The stars represent the Southern Cross constellation and the "Union Jack" represents the past under British Rule
Originally Auckland was the capital, but in 1876 Wellington became capital as it is more central. It was named after the first Duke of Wellington. Wellington sits on a fault line and is prone to earthquakes, some quite severe. The city is often referred to as Windy Wellington.
113 sq. mi. (free association)
Abel Tasman National Park is New Zealand's smallest national park, but one of the most popular. Coastal tracks are world-famous for their breathtaking beauty.
Mt Cook also known as Aoraki
An up and coming wine region
Mostly small scale producers
Manurewa, South Auckland. Home to over 10,000 plants from around the world, spread over 64 hectares in South Auckland.
Richfields, Maxies. Richfields Dark is real (70% cocoa) dark chocolate hand-crafted in New Zealand.
These limestone caves are a popular tourist attraction with unusual stalactite formations and millions of glow worms.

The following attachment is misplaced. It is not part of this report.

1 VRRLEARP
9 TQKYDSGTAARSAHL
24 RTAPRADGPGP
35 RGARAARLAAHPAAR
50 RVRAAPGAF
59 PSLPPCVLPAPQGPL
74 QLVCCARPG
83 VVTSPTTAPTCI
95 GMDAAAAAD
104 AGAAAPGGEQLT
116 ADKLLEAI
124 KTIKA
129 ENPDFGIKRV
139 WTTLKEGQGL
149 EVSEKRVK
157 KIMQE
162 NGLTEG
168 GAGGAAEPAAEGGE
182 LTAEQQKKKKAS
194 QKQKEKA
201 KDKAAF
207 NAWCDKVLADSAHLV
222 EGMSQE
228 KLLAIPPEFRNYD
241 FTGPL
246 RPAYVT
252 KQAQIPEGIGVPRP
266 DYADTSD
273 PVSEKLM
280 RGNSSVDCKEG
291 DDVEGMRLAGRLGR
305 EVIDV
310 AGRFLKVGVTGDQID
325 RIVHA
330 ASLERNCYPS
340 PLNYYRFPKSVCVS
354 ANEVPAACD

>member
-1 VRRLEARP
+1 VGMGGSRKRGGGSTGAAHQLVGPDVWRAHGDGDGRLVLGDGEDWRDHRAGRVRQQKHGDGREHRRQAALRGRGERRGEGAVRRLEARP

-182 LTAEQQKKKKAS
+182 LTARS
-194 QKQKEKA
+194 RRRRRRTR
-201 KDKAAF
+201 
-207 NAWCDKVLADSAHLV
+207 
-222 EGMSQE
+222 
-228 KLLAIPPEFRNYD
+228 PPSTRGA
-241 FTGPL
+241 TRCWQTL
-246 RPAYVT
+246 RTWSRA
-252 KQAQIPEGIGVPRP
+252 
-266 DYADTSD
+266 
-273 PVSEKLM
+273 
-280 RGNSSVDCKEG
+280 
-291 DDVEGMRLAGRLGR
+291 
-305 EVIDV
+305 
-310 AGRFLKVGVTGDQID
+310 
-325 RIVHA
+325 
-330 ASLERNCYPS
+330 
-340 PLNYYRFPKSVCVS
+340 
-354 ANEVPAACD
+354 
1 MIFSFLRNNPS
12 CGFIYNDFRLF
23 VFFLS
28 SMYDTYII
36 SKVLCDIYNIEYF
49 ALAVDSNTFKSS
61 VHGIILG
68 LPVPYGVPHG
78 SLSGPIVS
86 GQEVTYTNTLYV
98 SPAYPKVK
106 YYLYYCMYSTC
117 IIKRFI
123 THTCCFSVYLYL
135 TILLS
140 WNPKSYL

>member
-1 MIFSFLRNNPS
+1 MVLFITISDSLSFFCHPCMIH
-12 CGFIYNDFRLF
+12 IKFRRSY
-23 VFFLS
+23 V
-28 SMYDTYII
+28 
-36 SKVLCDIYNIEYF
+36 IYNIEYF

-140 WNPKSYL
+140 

1878 - Moeraki. Construction of the lighthouse commenced in 1876 but was delayed by bad weather. Just before the light was to be lit a severe storm struck and shook the tower so violently the lamp glass broke. The lamp was replaced and the wooden tower had to be strengthened before the light was lit in 1878. The light was fully automated in 1975.
1904 - Timaru. This fully automated lighthouse was never manned.
291 km². New Zealand's 3rd largest lake. With a length of 80 kilometres, it is New Zealand's longest lake. It is at an altitude of 310 m, towards the southern end of the Southern Alps.
Main territory of New Zealand
Named for their playing strip. Early New Zealand national rugby uniforms consisted of a black jersey with a silver fern and white knickerbockers. By their 1905 tour New Zealand were wearing all black, except for the silver fern, and their All Black name dates from this time.
Auckland, New Zealand. Major NZ daily
Moved to Wellington, 1841 - 1865